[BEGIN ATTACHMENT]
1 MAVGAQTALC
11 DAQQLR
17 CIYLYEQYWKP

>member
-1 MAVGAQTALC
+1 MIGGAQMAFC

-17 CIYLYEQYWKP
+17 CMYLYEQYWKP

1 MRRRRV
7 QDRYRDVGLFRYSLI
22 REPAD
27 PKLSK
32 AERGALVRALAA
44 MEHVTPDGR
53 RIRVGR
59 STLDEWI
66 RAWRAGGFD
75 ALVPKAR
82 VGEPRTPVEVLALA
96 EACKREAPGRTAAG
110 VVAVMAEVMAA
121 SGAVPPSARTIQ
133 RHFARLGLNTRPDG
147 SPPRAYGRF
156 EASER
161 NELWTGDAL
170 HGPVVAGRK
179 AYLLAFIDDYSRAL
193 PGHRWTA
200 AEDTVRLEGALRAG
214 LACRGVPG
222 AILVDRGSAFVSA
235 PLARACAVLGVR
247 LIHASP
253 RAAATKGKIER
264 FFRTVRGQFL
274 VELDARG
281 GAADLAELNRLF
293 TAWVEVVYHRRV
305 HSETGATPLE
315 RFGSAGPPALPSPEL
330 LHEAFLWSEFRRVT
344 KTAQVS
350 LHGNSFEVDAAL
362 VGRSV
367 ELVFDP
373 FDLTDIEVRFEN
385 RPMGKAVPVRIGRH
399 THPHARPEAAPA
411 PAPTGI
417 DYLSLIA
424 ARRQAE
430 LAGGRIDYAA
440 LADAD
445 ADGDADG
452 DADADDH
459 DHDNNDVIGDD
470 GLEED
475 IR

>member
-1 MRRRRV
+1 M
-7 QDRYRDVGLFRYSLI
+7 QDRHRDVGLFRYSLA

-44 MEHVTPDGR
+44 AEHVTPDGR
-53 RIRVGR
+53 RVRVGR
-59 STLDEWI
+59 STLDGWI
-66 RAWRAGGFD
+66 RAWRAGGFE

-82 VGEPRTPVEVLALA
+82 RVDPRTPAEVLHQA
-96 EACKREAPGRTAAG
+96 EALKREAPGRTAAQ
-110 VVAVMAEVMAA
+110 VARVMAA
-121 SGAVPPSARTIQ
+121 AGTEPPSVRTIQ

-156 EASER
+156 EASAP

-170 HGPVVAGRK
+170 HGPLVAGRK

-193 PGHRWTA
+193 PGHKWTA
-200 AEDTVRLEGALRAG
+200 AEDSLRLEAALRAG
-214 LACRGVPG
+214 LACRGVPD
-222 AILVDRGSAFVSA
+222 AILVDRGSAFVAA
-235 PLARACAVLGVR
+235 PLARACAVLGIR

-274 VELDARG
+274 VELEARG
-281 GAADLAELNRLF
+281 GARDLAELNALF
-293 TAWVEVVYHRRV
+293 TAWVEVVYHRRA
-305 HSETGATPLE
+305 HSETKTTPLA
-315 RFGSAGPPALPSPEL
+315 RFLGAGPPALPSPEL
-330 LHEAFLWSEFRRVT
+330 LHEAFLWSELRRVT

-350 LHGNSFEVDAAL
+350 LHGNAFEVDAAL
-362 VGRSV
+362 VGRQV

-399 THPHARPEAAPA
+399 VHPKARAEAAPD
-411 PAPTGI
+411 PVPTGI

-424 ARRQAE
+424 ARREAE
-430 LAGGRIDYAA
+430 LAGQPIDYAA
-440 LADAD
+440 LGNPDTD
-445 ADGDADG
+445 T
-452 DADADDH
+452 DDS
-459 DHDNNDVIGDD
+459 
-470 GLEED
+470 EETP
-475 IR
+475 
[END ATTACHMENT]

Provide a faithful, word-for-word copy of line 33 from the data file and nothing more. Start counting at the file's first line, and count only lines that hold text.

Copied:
235 PLARACAVLGVR